Do I Still Have to Pay Child Support if I Lost my Job because of COVID-19?

The coronavirus pandemic has resulted in the closure of tens of thousands of “non-essential” businesses, and millions of Americans have been laid off or furloughed. Many who have lost their jobs have been able to get unemployment benefits, but some do not qualify, and for some, unemployment is not nearly enough to make up for the income they have lost.

For many small business owners who have been forced to close because of the government mandate, the situation has been even more difficult. Congress passed legislation that created a forgivable loan program through the SBA, called the Paycheck Protection Program (PPP). But obtaining access to this funding has been a complicated and confusing process, made worse by the program running out of money for a couple weeks before Congress provided additional funding.

The sudden financial struggles that many Americans are going through because of COVID-19 has made it difficult to meet even their most basic needs, such as paying rent and putting food on the table. And for those who have child support obligations and find themselves out of work, it has been hard to come up with the support payments they are required to make.

What if I Can’t Pay My Child Support because of a COVID-19 Related Income Loss?

Many people are concerned about having to come up with child support payments when their income has been significantly reduced because of the coronavirus. In this situation, you would need to seek a modification of your child support, which is allowed under South Carolina law when there is a “substantial change in circumstance”.

If there is any good news for those who have lost income because of this pandemic, the COVID-19 outbreak is known by everyone, and it should not be as difficult to convince a court that a modification is justified. Under normal circumstances, those who request a modification are generally viewed with more suspicion, but that is less likely during these times.

All of that said, you still need to be proactive and take the steps needed to do this modification legally and properly. First and foremost, it is far better to communicate with the other parent, discuss the situation, and try to come to an agreement without having to battle it out in court. Contact the other parent as soon as possible, let them know the financial struggles you are having, and try to come up with at least a temporary alternative arrangement until things get back to normal.

Be sure to document all of the communications you have made with the other parent, so that if you do need to go to court, you can show they were properly notified about your situation. Also make sure to document attempts you have made to find work, obtain unemployment and other types of assistance, and any other efforts you have made to show that you have tried your best to meet your child support obligation. Also be sure to make at least a partial support payment each time one is due- that will also help show that you are making a good-faith effort to get your children the support they need, despite the circumstances.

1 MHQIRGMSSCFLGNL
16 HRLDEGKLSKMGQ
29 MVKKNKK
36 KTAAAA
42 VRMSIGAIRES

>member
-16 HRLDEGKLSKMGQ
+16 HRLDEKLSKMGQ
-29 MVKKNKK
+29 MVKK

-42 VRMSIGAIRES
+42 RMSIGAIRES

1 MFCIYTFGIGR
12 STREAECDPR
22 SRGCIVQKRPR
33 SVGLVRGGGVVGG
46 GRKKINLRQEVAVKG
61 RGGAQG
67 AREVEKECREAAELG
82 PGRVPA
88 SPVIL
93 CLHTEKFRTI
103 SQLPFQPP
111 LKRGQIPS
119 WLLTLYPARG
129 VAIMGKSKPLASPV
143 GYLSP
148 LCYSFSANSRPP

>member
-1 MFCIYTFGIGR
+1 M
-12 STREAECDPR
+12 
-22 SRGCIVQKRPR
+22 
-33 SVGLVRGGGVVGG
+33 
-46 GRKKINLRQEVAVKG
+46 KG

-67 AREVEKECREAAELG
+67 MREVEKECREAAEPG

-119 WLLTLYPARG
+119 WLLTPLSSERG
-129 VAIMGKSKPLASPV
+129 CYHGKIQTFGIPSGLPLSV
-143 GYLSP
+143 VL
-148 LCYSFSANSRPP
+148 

An Informal Agreement is Not Enough

It is important to stress that, even if you are able to come to an agreement with the other parent, you still need to make it legally binding. Just having an informal understanding with your ex could expose you to trouble later on if they decide to come after you for back child support that you did not pay.

If there is agreement between both parents on a child support modification, this change can be presented to a court for approval and issuance of a court order.  This makes the agreement binding.  If, on the other hand, you have tried, but you have been unable to come to an agreement with the other parent, then you should be ready to argue your case before the court. Either way, it is best to work with an experienced family law attorney to help guide you through this process.

Contact the Cate Law Firm for Assistance with Family Law Matters

The coronavirus pandemic has caused financial struggles for many South Carolinians, which in turn is made it difficult to meet various obligations. If you are in this situation, or if you on the other end and facing a reduced support payment from your ex because of COVID-19, the Cate Law Firm is here to help.

Message us online or call our office today at (864) 585-4226 to speak with a member of our legal team. We look forward to serving you!

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Cate & Brough, P.A.

At Cate & Brough, we all have personal experience with family law and family court. We know more than just what the law says about your issue – we know what you are going through.

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